We previously observed that the US Treasury, under advisement of TBAC Chairman Matt Zames, who currently runs JPM's CIO group in the aftermath of the London #FailWhale and who will become the next JPM CEO after Jamie Dimon decides he has had enough of competing with the Fed over just who it is that run the US capital markets, would soon commence issuing Floating Rate bonds (here and here) as well as the implication that the launch of said product is a green light to get out of Dodge especially if the 1951 Accord is any indication (which as we explained in detail previously was the critical D-Day in which the Fed formerly independent of Treasury control, effectively became a subservient branch of the government, in the process "becoming Independent" according to then president Harry Truman). Sure enough, minutes ago the TBAC just told Tim Geithner they have given their blessing to the launch of Floating Rate Notes. To Wit: "TBAC was unanimous in its support for the introduction of an FRN program as soon as operationally possible. Members felt confident that there would be strong, broad-based demand for the product." Well of course there will be demand - the question is why should Treasury index future cash coupons to inflation when investors are perfectly happy to preserve their capital even if that means collecting 2.5% in exchange for 30 Year paper. What is the reason for this? Why the Fed of course: "Whereas the Fed had, as a matter of practice, reinvested those proceeds in subsequent Treasury auctions, Treasury must now issue that debt to the public to remain cash neutral. For fiscal years 2012-2016, this sums to $667 billion." Slowly but surely, the Fed's intervention in the capital markets is starting to have a structural impact on the US bond market.
Fed Chairman Bernanke should be impeached if he does not restore Fed surveillance over primary dealers immediately.
It seems that governmental efforts to save the underwater and ineligible homeowner from his own fate are reaching fever pitch. Not only do we hear today of the up to $300mm in Agriculture Department Rural Housing Service loans that may have financed ineligible projects or borrowers with a high potential inability to repay the loans; but yesterday's WSJ reports on the growing call for 'eminent-domain' powers to be used by local government officials in California to stop the "housing bust's public blight on their city". In yet another get-out-of-jail-free card, the officials (helped by a friendly local hedge-fund / mortgage-provider) want to use the government's ability to forcibly acquire property to remove underwater homes, restructure the mortgage (cut principal), and hand back the home to the previously unable to pay dilemma-ridden homeowner. As PIMCO's Scott Simon puts it: "I don't see how you could find it anything other than appalling", as this would crush property prices further and drive up borrowing costs. As we noted earlier, until these mal-investments are marked to market, there will be no useful growth in our credit-bound economy but transferring wealth to the 'mal'-investor seems like a terrible idea.
As we suggested yesterday, the Treasury Borrowing Advisory Committee (basically Goldman Sachs and JP Morgan, and the rest of the buy and sell side) did indeed come out with a unanimous decision, having decided to recommend FRNs. This simply means that Wall Street is either desperate to telegraph a surge in short-term rates, or, even worse, if actually anticipating a surge in short-term rates and is doing all it can to hedge before it happens. Nonetheless, "system limitations would prevent any possible issuance of FRNs until 2013" while those wondering what the reference rate will be will have no answer for a while: "In discussing the best index, the member recommendations were divided, with 4 members voting for Treasury bills, 3 members voting for a general collateral rate, and 6 members voting for the federal funds effective rate." Finally, anyone wondering why the market acted odd yesterday, i.e., experienced a freak sell off in the afternoon, the reason is that Brian Sack was also present at the TBAC meeting, and away from his trusty BBG terminal.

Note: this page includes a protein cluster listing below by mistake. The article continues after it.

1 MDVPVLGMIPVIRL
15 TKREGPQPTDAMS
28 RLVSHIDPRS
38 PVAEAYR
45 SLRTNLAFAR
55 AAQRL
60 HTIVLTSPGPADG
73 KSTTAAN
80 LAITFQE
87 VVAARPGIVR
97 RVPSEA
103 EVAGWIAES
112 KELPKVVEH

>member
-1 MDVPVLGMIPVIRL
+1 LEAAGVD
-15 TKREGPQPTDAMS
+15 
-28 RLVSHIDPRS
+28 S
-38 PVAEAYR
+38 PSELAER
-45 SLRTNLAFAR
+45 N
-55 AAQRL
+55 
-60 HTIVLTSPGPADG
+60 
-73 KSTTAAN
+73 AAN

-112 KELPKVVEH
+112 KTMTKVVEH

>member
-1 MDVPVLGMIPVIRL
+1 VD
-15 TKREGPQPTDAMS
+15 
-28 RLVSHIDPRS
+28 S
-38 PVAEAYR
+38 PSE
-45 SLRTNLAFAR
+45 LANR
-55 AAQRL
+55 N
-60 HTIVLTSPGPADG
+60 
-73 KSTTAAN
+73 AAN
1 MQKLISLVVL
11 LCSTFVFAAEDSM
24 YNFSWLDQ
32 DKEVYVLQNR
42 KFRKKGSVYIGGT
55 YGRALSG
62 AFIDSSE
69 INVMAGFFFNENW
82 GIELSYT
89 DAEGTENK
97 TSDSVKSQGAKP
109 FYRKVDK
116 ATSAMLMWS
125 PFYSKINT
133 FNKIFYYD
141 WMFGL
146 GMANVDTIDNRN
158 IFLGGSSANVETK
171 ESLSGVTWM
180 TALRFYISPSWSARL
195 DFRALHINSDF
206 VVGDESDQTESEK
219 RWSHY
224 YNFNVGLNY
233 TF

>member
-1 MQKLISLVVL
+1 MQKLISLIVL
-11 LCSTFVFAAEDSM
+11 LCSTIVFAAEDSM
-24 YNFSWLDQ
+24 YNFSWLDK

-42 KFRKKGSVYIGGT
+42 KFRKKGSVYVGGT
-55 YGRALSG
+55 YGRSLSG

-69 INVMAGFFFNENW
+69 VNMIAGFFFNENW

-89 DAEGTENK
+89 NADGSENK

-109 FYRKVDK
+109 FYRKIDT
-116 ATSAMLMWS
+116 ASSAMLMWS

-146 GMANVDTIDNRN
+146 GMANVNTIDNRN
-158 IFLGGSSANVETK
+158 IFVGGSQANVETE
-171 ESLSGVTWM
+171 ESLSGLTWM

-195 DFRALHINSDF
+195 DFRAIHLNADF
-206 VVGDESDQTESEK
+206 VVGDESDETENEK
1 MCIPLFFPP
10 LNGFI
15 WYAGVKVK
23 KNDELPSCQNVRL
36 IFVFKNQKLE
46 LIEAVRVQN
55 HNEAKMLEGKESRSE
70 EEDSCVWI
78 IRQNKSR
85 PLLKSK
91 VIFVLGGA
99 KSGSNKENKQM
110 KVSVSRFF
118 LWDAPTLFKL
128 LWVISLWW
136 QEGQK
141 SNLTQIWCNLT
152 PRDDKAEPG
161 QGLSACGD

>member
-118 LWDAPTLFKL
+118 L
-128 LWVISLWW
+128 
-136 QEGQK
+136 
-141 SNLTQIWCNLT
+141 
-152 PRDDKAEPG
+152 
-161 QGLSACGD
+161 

"Supercommittee That Runs America" Urges End To The "Zero Bound", Demands Issuance Of Negative Yield BondsSubmitted by Tyler Durden on 02/01/2012 10:40 -0400
One of the laments of the uberdoves in the world over the past several years has naturally been the fact that interest rates are bound by Zero on the lower side, and that the lowest possible rate on new paper is, by definition, 0.000%. Which is what led to the advent of QE in the first place: in lieu of negative rates, the Fed was forced to actively purchase securities to catch up to a negative Taylor implied rate. This may be about to change, because as the just released letter from the Treasury Borrowing Advisory Committee, or as we affectionately called the JPMorgan/ Goldman Sachs Chaired committee, the "Supercommittee That Runs America", simply because it alone makes up Tim Geithner's mind on what America needs to do funding wise, demand, "It was broadly agreed that flooring interest rates at zero, or capping issuance proceeds at par, was prohibiting proper market function. The Committee unanimously recommended that the Treasury Department allow for negative yield auction results as soon as logistically practical." And what JP Morgan and Goldman Sachs want, JP Morgan and Goldman Sachs get. And once we get the green light on negative yields at auction, next up will be the push for the Fed to impose negative rates on all standing securities, which means that coming soon savers will be literally paying to hold cash. And that will be the final straw.
2011 was a merry-go-round of more bailouts, more deferrals and more denial. Everyone is tired of the Eurozone. It’s not fixable. There’s too much debt. The politicians don’t know what’s going on. Nothing has structurally changed. We’re still on the wrong path. There’s more global debt than there was a year ago, and it’s the same old song: extend and pretend, extend and pretend,… around and around we go,… and it isn’t fun anymore. Just as we wrote back in October 2007, and again in September 2008, we feel compelled to state the obvious: that the financial system is a farce. It’s a complete, cyclical farce that defies all efforts to right itself. This past year continued the farcical tradition with some notable scandals, deferrals and interventions that underscored the system’s continuing addiction to government interference. With the glaring exception of US Treasuries and the US dollar (which are admittedly two of our least favourite asset classes), it was not a year that rewarded stock picking or safe-haven assets. Many developments during the year bordered on the ridiculous, and despite some positive news out of the US, we saw little to test our bearish view. If anything, our view was continually re-affirmed.